EMERSON – ESSAYS – THE POET

I still recall lying on my kitchen floor saying, "my mind is struggling to be free from my body." You can imagine what followed immediately. On a different occasion, I awoke with the clear sensation of having fallen from a great height as I returned to my body.

But Waldo was no libertine, passing a joint to a wanna-be-poet.

EMERSON – ESSAYS – THE POET

But never can any advantage be taken of nature by a trick. The spirit of the world, the great calm presence of the creator, comes not forth to the sorceries of opium or of wine. The sublime vision comes to the pure and simple soul in a clean and chaste body.Note That is not an inspiration which we owe to narcotics, but some counterfeit excitement and fury. Milton says, that the lyric poet may drink wine and live generously, but the epic poet, he who shall sing of the gods, and their descent unto men, must drink water out of a wooden bowl. For poetry is not ‘Devil’s wine,’ but God’s wine. It is with this as it is with toys. We fill the hands and nurseries of our children with all manner of dolls, drums, and horses, withdrawing their eyes from the plain face and sufficing objects of nature, the sun, and moon, the animals, the water, and stones, which should be their toys.So the poet’s habit of living should be set on a key so low and plain, that the common influences should delight him.Note His cheerfulness should be the gift of the sunlight; the air should suffice for his inspiration, and he should be tipsy with water. That spirit which suffices quiet hearts, which seems to come forth to such from every dry knoll of sere grass, from every pine-stump, and half-imbedded stone, on which the dull March sun shines, comes forth to the poor and hungry, and such as are of simple taste. If thou fill thy brain with Boston and New York, with fashion and covetousness, and wilt stimulate thy jaded senses with wine and French coffee, thou shalt find no radiance of wisdom in the lonely waste of the pinewoods.

EMERSON – ESSAYS – THE POET

Go outside. Get tipsy on cool, clean water. Don’t seek eagles while casting stones at pigeons. Love your place.

EMERSON – ESSAYS – THE POET

Doubt not, O poet, but persist.Note Say, ‘It is in me, and shall out.’ Stand there, baulked and dumb, stuttering and stammering, hissed and hooted, stand and strive, until, at last, rage draw out of thee that dream-power which every night shows thee is thine own; a power transcending all limit and privacy, and by virtue of which a man is the conductor of the whole river of electricity.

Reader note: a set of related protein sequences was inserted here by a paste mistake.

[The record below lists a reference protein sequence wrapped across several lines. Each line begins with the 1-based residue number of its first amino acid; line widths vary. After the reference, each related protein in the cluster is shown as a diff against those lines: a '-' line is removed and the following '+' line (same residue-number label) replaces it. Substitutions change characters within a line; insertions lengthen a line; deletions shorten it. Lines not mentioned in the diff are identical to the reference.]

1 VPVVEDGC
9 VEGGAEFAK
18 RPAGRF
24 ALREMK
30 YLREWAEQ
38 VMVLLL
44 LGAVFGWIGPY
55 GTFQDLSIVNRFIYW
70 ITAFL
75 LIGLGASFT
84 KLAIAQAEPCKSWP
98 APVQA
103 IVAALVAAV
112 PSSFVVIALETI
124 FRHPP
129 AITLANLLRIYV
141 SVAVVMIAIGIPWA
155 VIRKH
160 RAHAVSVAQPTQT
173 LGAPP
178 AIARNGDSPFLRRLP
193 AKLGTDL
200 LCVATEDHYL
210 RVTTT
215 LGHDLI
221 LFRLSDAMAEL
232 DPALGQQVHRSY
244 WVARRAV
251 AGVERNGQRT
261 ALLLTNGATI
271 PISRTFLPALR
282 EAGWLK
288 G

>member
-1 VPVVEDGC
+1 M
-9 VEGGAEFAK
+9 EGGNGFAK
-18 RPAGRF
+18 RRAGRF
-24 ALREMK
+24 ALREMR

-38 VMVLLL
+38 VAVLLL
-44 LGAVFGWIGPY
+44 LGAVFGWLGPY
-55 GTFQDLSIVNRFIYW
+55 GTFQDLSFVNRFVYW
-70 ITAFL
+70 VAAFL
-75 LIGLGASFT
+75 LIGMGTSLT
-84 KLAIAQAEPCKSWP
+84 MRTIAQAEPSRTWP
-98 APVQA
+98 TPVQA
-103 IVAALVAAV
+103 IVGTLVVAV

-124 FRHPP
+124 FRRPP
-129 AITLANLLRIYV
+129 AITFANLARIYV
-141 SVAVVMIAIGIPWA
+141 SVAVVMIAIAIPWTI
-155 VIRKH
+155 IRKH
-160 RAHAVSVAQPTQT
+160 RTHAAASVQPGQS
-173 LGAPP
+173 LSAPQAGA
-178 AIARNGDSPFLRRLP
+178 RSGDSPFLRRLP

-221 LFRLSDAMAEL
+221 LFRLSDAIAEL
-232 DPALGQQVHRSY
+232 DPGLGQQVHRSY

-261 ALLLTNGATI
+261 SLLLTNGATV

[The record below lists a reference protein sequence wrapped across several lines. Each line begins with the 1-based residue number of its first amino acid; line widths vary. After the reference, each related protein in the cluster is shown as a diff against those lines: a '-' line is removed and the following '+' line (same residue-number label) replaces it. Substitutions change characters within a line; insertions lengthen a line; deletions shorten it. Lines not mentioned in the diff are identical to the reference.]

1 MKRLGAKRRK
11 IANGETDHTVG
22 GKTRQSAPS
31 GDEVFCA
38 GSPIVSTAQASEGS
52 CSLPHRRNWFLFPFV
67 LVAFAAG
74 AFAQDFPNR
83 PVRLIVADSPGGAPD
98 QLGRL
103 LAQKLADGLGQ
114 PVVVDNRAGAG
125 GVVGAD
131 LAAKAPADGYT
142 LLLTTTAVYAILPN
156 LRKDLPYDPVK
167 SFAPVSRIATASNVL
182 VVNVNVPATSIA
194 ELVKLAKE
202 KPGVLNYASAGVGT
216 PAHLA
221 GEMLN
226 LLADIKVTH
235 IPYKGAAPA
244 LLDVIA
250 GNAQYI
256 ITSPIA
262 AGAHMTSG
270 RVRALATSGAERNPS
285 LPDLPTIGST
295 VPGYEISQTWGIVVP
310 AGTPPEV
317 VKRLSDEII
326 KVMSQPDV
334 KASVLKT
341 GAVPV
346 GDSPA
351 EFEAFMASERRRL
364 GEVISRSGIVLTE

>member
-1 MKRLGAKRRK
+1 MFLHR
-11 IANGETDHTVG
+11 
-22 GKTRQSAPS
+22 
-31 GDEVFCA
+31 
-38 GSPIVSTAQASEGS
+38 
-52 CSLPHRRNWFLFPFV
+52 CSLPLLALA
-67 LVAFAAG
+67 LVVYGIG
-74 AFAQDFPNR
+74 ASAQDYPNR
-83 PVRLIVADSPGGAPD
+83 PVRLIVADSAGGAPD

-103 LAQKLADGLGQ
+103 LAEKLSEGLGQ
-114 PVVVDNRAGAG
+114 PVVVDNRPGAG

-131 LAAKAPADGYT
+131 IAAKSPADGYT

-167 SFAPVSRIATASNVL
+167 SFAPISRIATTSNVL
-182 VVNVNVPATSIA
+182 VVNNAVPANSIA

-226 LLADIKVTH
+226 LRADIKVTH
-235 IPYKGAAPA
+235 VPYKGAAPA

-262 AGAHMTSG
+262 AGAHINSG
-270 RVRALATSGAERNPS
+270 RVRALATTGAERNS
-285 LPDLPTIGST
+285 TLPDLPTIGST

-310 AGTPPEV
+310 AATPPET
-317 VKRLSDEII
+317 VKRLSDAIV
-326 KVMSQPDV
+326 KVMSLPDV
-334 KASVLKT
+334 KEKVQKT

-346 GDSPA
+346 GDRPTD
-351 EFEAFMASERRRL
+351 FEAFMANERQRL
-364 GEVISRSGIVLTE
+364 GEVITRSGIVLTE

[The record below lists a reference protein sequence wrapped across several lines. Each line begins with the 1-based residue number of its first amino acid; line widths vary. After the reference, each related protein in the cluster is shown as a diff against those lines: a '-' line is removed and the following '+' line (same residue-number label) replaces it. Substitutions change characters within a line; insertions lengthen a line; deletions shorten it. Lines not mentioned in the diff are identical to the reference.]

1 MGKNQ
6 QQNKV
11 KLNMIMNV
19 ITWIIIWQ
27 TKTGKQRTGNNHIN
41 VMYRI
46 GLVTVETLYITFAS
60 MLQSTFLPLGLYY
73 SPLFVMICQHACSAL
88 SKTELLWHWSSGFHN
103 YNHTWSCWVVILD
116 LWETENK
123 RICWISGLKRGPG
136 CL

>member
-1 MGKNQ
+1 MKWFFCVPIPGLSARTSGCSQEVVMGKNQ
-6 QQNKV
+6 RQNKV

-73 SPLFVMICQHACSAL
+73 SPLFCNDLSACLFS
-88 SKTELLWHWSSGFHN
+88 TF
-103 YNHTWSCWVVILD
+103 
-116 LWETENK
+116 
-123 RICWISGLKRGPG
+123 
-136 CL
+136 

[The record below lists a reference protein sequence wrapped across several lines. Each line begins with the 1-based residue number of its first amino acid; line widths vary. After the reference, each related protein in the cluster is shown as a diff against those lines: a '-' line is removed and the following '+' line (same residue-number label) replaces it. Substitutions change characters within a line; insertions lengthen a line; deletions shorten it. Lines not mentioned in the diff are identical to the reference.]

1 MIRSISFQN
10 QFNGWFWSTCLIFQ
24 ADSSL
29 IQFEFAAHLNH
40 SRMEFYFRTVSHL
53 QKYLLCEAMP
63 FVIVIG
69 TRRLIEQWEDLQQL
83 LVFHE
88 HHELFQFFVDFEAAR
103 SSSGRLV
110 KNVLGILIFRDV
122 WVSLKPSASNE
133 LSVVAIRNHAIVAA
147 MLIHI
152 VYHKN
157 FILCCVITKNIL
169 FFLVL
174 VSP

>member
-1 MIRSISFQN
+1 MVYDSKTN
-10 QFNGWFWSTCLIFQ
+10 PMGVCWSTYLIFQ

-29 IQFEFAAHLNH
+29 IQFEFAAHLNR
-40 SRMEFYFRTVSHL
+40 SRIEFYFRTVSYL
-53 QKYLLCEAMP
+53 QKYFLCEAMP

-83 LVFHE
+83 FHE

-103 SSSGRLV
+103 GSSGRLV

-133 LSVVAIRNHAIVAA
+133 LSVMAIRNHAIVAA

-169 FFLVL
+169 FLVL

EMERSON – ESSAYS – THE POET

 Posted by at 4:47 am on Fri 06/01/12
May 312012
 

Passage by John Brehm | The Writer’s Almanac with Garrison Keillor

Passage

by John Brehm

In all the woods that day I was
the only living thing
fretful, exhausted, or unsure.
Giant fir and spruce and cedar trees
that had stood their ground
three hundred years
stretched in sunlight calmly
unimpressed by whatever
it was that held me
hunched and tense above the stream,
biting my nails, calculating all
my impossibilities.
Nor did the water pause
to reflect or enter into
my considerations.
It found its way
over and around a crowd
of rocks in easy flourishes,
in laughing evasions and
shifts in direction.
Nothing could slow it down for long.
It even made a little song
out of all the things
that got in its way,
a music against the hard edges
of whatever might interrupt its going.

"Passage" by John Brehm, from Help is on the Way. © The University of Wisconsin Press, 2012.

Passage by John Brehm | The Writer’s Almanac with Garrison Keillor

 Posted by at 9:42 am on Thu 05/31/12
May 272012
 

Remember by Christina Rossetti : The Poetry Foundation

Remember

By Christina Rossetti 1830–1894 Christina Rossetti

Remember me when I am gone away,

         Gone far away into the silent land;

         When you can no more hold me by the hand,

Nor I half turn to go yet turning stay.

Remember me when no more day by day

         You tell me of our future that you plann’d:

         Only remember me; you understand

It will be late to counsel then or pray.

Yet if you should forget me for a while

         And afterwards remember, do not grieve:

         For if the darkness and corruption leave

         A vestige of the thoughts that once I had,

Better by far you should forget and smile

         Than that you should remember and be sad.

Remember by Christina Rossetti : The Poetry Foundation

 Posted by at 9:32 am on Sun 05/27/12